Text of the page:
There are three phases of menopause: the peri-menopause or the year or so prior to the onset of the menopause when the your body misses the occasional menstrual period. During this time a low dose of 1500mg is recommended to counteract the slow down in the production by your body of hormones.

During the actual menopause, increase the dose to around 4000mg each day for a period of 2-3 months, and then reduce the dose to 2000mg.

In the post menopause phase, reduce your daily intake of Maca to 1500mg. The risk of osteoporosis is apparent from the onset of the menopause and thereafter.

In addition to your daily intake of Maca, you should consider taking supplements containing aloe vera, Glucosamine, Chondroitin, MSM, and vitamin C. This should ease stiffness and pain in the joints and promote mobility and good bone health.

By: Tony Luck

The Ecocapsule. Is this the future of sustainable living?

Wow! Look at this. Coming soon is this tiny home — or emergency shelter – the Ecocapsule. It can be pulled by a pack animal (or a truck, but pack animal sounds cooler. ) And plan-1024x677despite its small form, each Ecocapsule is fitted with all essentials necessary for a comfortable prolonged stay without a need to recharge or re-supply.

Ecocapsule is powered by a built-in wind turbine complemented with an array of solar cells. Dual power system and a high-capacity battery ensure you will have enough power during periods of reduced solar or wind activity.

The egg shape is optimized for the collection of rainwater and dew and the buEcocapsule4ilt-in water filters allow you to utilize any water source. It has a built-in retractable 750W wind turbine and an array of high efficiency solar cells. The dual-power system and a high-capacity battery ensure that there will be enough power even during periods of reduced solar and wind activity. The built-in filters allow you to utilize any water source.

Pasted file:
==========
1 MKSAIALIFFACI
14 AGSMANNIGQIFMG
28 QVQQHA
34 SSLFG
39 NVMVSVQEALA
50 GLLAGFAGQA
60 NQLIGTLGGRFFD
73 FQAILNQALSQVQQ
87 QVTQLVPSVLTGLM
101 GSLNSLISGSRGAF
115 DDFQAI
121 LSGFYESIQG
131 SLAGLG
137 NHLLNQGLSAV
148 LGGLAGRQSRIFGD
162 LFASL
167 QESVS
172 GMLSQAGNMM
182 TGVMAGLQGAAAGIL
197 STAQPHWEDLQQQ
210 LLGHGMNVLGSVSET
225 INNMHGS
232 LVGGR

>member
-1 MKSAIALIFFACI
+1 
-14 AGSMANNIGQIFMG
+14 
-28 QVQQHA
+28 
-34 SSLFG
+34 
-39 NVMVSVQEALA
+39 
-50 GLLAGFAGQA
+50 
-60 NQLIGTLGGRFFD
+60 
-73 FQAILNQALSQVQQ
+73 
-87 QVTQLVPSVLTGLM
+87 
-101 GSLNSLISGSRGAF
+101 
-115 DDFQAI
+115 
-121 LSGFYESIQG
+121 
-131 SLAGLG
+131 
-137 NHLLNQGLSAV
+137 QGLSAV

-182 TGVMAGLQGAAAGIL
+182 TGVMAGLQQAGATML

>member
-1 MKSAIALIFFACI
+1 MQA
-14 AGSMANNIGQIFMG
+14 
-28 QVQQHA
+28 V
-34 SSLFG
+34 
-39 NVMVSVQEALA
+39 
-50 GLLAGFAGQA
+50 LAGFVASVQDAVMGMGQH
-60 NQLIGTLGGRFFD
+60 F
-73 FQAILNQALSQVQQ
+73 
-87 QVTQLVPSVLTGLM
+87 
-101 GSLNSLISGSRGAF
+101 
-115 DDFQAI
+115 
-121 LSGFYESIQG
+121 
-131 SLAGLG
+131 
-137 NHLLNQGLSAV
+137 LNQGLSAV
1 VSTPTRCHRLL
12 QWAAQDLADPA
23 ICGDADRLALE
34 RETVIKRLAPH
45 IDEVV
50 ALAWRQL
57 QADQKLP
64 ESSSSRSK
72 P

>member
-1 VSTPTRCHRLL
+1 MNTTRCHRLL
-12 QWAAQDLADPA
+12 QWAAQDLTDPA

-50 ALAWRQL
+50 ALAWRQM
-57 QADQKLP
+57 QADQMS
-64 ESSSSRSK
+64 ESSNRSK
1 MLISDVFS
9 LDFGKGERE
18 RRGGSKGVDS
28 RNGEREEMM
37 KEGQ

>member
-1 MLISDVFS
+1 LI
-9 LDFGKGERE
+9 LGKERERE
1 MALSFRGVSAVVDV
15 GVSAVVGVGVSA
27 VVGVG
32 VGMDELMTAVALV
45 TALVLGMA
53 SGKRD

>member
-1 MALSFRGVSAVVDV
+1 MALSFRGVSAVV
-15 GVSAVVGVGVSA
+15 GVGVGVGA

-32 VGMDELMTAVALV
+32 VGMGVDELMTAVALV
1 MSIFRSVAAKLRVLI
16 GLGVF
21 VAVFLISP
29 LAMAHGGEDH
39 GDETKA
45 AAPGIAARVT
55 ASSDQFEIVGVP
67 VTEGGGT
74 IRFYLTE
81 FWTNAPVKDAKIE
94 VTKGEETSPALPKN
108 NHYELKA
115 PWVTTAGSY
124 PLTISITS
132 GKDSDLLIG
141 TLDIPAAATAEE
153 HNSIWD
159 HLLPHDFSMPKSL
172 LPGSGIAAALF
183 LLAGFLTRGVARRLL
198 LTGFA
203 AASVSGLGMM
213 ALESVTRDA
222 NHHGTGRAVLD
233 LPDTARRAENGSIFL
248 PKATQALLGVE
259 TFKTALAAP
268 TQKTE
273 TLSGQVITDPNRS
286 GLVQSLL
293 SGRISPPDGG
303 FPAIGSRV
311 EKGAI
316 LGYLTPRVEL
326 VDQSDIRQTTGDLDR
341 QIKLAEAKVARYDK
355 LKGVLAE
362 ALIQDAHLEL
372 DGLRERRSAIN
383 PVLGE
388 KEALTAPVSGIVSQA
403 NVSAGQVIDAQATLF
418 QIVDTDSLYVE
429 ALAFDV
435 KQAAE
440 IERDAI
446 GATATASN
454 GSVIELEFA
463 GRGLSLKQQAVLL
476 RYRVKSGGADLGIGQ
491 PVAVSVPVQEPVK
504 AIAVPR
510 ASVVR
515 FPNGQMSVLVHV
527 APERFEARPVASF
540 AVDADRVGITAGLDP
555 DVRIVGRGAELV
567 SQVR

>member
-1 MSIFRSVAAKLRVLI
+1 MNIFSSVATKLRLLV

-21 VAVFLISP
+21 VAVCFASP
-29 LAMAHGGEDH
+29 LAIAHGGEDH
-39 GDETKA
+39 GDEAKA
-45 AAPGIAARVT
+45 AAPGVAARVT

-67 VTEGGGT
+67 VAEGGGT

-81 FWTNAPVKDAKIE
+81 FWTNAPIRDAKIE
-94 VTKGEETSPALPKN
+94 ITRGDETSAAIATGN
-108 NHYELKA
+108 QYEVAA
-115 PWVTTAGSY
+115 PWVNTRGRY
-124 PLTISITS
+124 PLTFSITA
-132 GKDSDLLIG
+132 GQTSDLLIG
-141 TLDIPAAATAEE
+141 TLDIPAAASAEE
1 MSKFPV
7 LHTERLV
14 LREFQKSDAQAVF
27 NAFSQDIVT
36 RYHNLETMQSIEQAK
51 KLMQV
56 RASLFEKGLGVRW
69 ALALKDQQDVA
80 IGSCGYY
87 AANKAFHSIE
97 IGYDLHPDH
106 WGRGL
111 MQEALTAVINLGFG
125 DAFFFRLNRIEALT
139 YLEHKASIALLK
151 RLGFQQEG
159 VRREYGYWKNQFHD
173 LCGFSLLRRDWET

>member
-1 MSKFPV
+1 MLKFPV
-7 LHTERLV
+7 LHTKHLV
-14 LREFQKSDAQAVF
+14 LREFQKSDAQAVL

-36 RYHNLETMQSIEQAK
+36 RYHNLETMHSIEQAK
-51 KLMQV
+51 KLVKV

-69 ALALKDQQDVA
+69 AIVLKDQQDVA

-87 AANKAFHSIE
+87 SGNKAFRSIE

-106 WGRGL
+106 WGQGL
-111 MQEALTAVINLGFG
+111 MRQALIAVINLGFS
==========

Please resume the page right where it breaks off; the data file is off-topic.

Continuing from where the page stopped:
The pod was designed by . The space measures 14.6 ft. in length, 7.9 ft. in width and 8.2 ft. in height. The total usable floor space is 86 sq. ft., giving the portable home enough space to comfortably fit two adults. The Ecocapsule comes complete with a folding bed, a working/dining area, a shower with hot water, a flushable toilet, a built-in kitchenette with running water, storage space and two operable windows.

According to the designers, the Ecocapsule would be ready for purchase in 2016, and they are taking orders now. The price is yet to be announced.




How to make money from your photography hobby

Stock Photography Sites: How to Sell Your Workcat-photo-300x192

Okay, so you have taken some nice pictures and would like to make a little money doing something you enjoy. Selling your photography to a stock photograph site may be just the right fit for you. Before you start submitting your work, however, there are some things you need to know—important things.

Getting Started

A quick Google search will provide you with several sites that provide royalty-free images to designers, publishers, and other consumers for a fee. These include sites that are always looking for content like iStockphoto, Shutter Stock, and Big Stock Photo. You provide them with stock photographs of various subjects and, when a client downloads those photos, you receive a royalty payment. Nice, right? Before you dash off to organize those pics, however, there some things you have to know.

This article will cover the three things you need to consider before you can start making money from your photographs using stock photography sites.


Stock photography sites make money by selling useful images to writers, publishers, and designers who need to enhance their projects—the important word being useful. A useful image, for the purposes of general standards, is an image that is:

• High Quality. The photo you upload must maintain its resolution over a variety of print and digital media.
• Technically Perfect. Your photo must contain no flaws that will make it unattractive to site editors or potential clients.
• Big. Your photos need to be rendered as large as possible because most stock photography sites offer multiple image sizes and the larger the download, the more money everyone makes.
• Commercially Viable. Stock photography sites collect money for these photographs from people who are going to use them in a commercial setting. You must ensure that all subjects have provided releases (both model and property) and that there is no copyright infringement or other commercial-use barrier.